I like to think of writing CSS, like writing functions that describe how your layouts respond to change. When we forget the principles of writing a good function, here’s some of what can happen:
We lose time.
When we have to worry about side effects, changes take longer.
We create bugs.
My favorite example is an online store where the “Buy” buttons were hidden due to misuse of viewport units.
We build fewer features.
When changes are scary and time-consuming, they often don’t happen.
Avoiding Unwanted Side Effects
Let’s look at this arrow icon in a circle as an example:
It looks fine, but let’s say we want a narrower arrow icon:
Now the containing circle is squished! This is an example of an unwanted side effect. Using a narrower arrow ruins the shape of the circle.
If we inspect the element in DevTools, we can see that the shape of the containing circle depends on the size of the inner icon and the padding around the icon.
Ideally, the interior icon shouldn’t change the shape of the containing circle. Here’s a demo of how to fix the squished icon:
The CSS sets max-width: 900px on the container, and each card gets a little breathing room with padding: 5vw. This may look fine on the surface, but there’s a problem: the container has an upper bound while the padding doesn’t. As the screen gets wider, the content gets crushed.
Possible solutions include:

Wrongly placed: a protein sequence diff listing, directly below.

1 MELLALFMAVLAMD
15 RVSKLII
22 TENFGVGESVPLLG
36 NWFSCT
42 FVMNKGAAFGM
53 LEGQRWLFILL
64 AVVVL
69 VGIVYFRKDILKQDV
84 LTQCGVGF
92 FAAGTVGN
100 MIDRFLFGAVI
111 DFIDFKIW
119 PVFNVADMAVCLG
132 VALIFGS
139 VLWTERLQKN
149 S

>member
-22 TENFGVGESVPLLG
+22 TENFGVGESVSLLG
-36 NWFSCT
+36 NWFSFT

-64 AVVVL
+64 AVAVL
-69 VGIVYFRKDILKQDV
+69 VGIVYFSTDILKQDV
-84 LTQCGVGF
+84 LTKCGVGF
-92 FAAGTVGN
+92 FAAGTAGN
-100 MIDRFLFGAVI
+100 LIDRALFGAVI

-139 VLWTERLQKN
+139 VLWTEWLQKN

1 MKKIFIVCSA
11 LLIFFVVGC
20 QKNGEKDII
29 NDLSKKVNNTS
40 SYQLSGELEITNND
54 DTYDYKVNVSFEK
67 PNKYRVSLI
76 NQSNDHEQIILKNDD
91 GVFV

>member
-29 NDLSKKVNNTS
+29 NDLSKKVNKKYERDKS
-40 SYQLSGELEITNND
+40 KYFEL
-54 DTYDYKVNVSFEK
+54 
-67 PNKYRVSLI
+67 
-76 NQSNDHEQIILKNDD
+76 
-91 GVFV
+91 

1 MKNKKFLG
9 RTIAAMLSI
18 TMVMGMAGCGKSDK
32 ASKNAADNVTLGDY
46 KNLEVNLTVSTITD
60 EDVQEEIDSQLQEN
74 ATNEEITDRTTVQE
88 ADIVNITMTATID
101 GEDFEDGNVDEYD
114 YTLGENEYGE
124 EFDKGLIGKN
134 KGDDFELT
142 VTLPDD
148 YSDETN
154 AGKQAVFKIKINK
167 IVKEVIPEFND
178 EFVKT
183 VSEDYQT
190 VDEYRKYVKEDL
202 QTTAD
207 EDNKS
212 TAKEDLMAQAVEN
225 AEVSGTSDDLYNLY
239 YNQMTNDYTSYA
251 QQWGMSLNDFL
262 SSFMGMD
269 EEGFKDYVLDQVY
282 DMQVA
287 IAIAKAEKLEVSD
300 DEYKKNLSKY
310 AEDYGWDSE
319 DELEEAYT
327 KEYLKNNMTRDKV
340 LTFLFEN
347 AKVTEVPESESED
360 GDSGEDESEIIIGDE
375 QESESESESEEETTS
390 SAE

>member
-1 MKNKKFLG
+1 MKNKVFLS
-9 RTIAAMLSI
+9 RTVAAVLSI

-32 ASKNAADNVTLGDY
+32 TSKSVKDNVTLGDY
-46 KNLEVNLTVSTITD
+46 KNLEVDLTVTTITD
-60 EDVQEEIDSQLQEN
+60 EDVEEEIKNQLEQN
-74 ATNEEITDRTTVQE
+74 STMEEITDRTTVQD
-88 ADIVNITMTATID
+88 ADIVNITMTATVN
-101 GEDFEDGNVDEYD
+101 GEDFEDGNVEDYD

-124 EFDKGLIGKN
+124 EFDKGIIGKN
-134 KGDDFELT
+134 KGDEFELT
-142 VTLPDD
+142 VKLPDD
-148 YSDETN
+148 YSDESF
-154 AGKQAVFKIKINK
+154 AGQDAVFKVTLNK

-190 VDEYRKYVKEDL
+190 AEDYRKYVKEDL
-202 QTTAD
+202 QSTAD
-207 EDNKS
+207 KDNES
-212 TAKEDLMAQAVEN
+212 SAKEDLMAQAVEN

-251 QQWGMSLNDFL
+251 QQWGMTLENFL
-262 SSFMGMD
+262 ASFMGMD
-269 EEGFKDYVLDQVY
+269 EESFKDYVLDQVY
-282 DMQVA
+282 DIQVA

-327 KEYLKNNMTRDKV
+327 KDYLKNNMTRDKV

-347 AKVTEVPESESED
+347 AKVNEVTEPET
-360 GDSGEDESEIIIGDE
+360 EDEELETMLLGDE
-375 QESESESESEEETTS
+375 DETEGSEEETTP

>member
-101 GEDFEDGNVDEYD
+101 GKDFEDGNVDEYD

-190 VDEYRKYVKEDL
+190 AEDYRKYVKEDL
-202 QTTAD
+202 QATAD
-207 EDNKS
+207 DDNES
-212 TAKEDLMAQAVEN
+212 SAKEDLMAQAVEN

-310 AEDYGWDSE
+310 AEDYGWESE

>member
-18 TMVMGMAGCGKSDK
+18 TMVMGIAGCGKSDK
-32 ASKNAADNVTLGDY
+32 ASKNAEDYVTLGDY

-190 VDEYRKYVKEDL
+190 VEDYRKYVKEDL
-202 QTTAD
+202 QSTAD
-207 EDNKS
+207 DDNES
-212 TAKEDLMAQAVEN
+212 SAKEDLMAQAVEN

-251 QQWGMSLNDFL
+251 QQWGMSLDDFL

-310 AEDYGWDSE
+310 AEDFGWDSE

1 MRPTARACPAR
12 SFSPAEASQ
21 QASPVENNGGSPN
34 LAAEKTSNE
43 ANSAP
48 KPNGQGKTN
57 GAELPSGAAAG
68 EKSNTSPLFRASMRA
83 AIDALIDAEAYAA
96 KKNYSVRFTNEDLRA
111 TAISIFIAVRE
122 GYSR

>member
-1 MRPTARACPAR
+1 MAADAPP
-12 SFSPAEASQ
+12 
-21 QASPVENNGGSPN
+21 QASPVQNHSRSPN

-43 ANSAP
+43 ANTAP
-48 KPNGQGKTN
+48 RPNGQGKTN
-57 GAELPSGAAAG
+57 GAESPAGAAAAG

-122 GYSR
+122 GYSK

Using viewport or container breakpoints to keep the padding under control,
Using the CSS min() function to set an upper bound on the padding, or
Using fixed units, such as pixels, that won’t grow indefinitely with the window.
What these solutions have in common is that they account for what happens when the viewport width changes. Similarly, we can avoid many CSS problems by considering the layout as output and anticipating what could happen when the inputs change.
Ahmad Shadeed has a great name for this technique: Defensive CSS. The idea is that we can “future-proof” styles by thinking about them as inputs that output a UI and anticipating situations that would diminish the output’s usability.
Coding a layout isn’t about laying things out on a page but describing how they respond to change. For that reason, it’s risky to treat CSS like constants rather than functions.
Fortunately, the same ideas that help us write good functions can help us write good CSS, namely:
Avoid unwanted side effects.
Use the right parameters.
Consider how inputs change outputs.
What ties these ideas together is a question I hope you’ll ask yourself the next time you write CSS, How should this layout respond to change?
Further Reading On SmashingMag
How To Create Dynamic Donut Charts With TailwindCSS And React, Paul Scanlon
How To Build A Magazine Layout With CSS Grid Areas, Jennifer Brehm
Level Up Your CSS Skills With The :has() Selector, Stephanie Eckles
Lesser-Known And Underused CSS Features In 2022, Adrian Bece